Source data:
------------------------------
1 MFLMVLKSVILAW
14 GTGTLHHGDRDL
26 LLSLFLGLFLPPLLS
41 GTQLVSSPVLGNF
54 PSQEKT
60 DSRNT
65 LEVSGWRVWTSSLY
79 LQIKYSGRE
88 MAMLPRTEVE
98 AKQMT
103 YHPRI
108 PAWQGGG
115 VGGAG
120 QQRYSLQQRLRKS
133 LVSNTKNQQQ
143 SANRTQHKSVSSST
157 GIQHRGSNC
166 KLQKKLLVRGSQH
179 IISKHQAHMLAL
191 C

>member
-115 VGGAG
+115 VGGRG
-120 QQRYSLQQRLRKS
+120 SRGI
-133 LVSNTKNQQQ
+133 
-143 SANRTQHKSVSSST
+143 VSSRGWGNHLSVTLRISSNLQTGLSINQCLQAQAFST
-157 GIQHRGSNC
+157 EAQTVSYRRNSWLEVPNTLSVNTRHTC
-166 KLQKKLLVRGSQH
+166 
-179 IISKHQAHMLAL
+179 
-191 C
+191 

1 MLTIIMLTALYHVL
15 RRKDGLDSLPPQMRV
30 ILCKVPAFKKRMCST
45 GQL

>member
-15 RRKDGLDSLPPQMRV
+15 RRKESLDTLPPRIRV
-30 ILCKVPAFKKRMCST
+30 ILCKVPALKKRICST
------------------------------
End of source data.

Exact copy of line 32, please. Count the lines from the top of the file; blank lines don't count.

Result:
-166 KLQKKLLVRGSQH